This passage gets at why Jack prefers the digital. He sees Lily more when she’s not physically present. He also enjoys the sex more. Lily sends her panties to him through the mail, in an almost charmingly old-fashioned complement to their relationship. With the underwear as a physical prop, Jack has a more visceral experience as he can see Lily from all angles, on two devices, and she’s more compliant online:

“What was so amazing about Lily was when they did this, when they had phone sex, she just obeyed him. In real life, she sometimes talked. In real life, she’d say, “You’re on my hair,” or “Your face is too scratchy,” or even something potentially dick-wilting, like “You’re so cute” while pinching that extra inch that sat above his hips even though water polo made him strong, thin, and bony. But on the phone, it was like she was in a trance, like she’d do whatever he wanted.”

What Lily prefers is, troublingly, not made clear.

Of course, tech-mediated long-distance relationships are nothing new. But this depiction has taken on special resonance in a social-distancing era where so many relationships have replaced the physical with the virtual.

Physically distant couples have been taking advantage of Skype for years to synchronize their movie-watching or dinner-eating, but now during the pandemic this is the setup for the Guardian’s blind-dating column. Now Netflix Party, which allows people to sync up their streaming and commenting, has gotten a popularity boost among people who live in the same city. Now pundits debate skin hunger, the benefits of physical touch, and video-call exhaustion. Now social isolation is seen as distinct from physical isolation. Now Lily and Jack’s reality is mainstream; these two would fall into that rare subset of lovers whose relationship would be unaffected, possibly even improved, by stay-at-home orders.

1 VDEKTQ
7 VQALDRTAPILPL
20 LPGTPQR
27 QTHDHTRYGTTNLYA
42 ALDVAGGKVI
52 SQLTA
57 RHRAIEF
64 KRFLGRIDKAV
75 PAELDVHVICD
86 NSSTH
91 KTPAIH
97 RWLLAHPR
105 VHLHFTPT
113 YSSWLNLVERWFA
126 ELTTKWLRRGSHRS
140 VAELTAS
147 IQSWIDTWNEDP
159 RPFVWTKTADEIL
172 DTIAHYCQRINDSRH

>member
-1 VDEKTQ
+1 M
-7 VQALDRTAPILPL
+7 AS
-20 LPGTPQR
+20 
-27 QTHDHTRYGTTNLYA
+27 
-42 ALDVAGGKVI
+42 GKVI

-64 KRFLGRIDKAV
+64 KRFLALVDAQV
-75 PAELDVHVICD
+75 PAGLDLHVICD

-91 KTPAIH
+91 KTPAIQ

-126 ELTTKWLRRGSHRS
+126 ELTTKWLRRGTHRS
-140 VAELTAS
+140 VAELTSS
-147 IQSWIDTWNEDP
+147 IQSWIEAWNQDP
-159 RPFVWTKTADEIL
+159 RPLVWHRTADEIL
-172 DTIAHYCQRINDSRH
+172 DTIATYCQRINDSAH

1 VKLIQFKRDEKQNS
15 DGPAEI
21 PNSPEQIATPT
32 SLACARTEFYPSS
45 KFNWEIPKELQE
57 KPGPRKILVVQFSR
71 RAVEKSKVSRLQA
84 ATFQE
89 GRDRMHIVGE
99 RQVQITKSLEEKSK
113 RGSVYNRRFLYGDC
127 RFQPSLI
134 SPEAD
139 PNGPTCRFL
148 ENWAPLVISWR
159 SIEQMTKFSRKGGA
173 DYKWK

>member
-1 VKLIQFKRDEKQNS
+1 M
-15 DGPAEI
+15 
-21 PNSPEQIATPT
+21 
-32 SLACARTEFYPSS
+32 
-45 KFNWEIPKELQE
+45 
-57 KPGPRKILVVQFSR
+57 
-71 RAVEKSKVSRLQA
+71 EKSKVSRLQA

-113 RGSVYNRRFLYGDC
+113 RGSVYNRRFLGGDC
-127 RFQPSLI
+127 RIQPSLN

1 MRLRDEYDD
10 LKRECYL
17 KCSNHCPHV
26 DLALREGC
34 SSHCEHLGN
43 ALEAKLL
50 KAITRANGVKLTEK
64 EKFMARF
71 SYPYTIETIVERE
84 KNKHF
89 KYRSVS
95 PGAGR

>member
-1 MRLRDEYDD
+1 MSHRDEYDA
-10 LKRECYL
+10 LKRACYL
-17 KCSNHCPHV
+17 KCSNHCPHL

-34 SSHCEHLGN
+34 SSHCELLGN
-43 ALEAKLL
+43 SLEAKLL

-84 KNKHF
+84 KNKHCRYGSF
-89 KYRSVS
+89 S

However, the view readers get of this long-distance relationship is one-sided, as the focus stays on Jack’s family. There are some allusions to Lily’s lack of concern with transmitting sexual images of herself—a trust more likely to be held by a teenage girl, but more likely to raise red flags for privacy advocates.

As well, the comfortable routine of their at-a-distance relationship leaves question marks hanging over the sustainability of their love. If they graduate high school, find jobs, and live together, it seems that Jack’s interest will wane. They could continue with a less conventional, permanently distanced relationship, but that would come with a host of social pressures that aren’t yet clouding their high-school relationship.

Come with Me is all about the terror and exhilaration of the internet colonizing our daily lives. The lockdowns triggered by COVID-19 may have changed many people’s perceptions of this balance. The relationship between Lily and Jack seems less outlandish and potentially sinister, and more like a resourceful adaptation to circumstances, even if it’s only temporary.